Each year since 1985 the European Union designates one or more cities as a European Capital of Culture.
The European Capitals of Culture initiative is designed to
• Highlight the richness and diversity of cultures in Europe
• Celebrate the cultural features Europeans share
• Increase European citizens’ sense of belonging to a common cultural area
• Foster the contribution of culture to the development of cities
How does it work?
European Capitals of Culture are formally designated four years before the actual year. This long period of time is necessary for the planning and preparation of such a complex event. The panel, supported by the European Commission, has a continuing role during these four years in supporting European Capitals of Culture with advice and guidance and taking stock of their preparations.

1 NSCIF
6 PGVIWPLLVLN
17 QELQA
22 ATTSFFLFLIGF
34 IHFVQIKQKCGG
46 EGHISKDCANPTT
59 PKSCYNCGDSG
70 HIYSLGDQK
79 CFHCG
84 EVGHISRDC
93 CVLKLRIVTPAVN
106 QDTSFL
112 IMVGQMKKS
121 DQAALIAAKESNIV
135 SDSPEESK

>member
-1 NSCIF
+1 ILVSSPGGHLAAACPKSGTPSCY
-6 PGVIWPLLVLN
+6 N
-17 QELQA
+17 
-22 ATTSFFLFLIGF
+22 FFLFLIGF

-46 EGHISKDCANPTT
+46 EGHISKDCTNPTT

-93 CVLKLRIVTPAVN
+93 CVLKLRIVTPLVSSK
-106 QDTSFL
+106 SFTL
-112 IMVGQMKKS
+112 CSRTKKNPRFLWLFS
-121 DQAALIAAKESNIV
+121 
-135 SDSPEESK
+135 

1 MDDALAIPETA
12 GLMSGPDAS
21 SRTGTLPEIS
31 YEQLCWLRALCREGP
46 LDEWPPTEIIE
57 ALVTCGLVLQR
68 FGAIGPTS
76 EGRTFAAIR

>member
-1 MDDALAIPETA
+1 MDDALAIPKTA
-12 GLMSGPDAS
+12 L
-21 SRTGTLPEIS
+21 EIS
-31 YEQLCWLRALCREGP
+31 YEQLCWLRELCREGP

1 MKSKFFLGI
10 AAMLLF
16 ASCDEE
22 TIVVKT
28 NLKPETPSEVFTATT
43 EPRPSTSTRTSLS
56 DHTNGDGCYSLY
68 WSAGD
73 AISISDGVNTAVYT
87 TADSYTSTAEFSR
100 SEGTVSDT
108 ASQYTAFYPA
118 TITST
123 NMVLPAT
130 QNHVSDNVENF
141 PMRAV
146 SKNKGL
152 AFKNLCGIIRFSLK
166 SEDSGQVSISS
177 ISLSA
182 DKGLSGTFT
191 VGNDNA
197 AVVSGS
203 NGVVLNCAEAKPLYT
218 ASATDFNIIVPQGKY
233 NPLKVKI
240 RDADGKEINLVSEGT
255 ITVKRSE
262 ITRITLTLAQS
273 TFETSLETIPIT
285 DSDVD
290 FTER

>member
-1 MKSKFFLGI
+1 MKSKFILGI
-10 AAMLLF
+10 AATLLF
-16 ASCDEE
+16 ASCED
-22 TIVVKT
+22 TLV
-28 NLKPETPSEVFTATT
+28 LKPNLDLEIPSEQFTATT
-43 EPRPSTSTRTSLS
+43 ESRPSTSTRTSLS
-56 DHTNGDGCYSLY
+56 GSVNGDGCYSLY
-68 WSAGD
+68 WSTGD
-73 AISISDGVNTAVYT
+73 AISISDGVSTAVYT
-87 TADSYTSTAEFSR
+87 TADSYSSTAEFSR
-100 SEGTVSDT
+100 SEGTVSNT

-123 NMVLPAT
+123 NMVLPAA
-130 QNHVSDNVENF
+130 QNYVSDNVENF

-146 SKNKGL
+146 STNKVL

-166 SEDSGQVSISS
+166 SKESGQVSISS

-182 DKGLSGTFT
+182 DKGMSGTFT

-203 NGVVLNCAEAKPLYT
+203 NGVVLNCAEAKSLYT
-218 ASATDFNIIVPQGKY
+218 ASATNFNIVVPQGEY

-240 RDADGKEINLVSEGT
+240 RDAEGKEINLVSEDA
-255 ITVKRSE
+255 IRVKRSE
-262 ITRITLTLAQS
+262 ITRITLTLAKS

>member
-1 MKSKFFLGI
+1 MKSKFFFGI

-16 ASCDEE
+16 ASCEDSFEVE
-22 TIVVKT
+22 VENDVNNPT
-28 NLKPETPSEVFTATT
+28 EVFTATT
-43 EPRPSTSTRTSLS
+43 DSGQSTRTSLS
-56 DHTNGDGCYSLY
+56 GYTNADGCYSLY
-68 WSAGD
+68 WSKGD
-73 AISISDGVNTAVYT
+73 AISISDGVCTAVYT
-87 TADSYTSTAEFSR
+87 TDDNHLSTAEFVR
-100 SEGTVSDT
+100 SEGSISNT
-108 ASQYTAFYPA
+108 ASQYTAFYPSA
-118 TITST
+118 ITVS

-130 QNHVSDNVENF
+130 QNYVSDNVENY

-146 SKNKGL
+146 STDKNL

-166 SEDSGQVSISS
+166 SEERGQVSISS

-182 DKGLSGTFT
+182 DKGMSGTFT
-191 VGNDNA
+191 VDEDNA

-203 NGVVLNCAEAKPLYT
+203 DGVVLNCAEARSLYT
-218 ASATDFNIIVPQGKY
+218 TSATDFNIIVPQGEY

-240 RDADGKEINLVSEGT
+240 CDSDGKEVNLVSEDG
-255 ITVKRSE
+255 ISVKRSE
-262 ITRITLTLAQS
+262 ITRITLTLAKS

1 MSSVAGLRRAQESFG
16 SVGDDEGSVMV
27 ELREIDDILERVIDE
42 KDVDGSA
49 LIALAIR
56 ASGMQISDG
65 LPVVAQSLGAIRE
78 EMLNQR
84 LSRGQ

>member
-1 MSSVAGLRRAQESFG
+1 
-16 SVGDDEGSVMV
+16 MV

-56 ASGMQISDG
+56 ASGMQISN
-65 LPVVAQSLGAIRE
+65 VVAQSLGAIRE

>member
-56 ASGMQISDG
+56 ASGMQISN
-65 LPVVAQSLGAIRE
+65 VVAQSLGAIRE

At the end of this monitoring period, the panel will consider whether to recommend or not that the European Commission pays the Melina Mercouri Prize (currently €1.5m funded from the EU Creative Europe programme).
What has been done so far?
The initiative was developed in 1985 and has, to date, been awarded to more than 50 cities across the European Union.
A new framework for the initiative, post 2019, has been adopted by the European Parliament and Council in April 2014. It includes the chronological list of member states that can host the title from 2020 until 2033. Croatia and Ireland will host the event in 2020, and launched their respective competitions in June and December 2014.
This new framework makes it possible for a city in a candidate country or potential candidate for EU membership to hold the title every third year as of 2021. This will be selected through an open competition, meaning that cities from various countries may compete with each other. Galway is competing with Dublin, Limerick and the South East for the title.
The Radisson Blu Hotel & Spa, Galway is proud to be supporting the bid for Galway to become the Capital of Culture 2020.
Find out here how you can get involved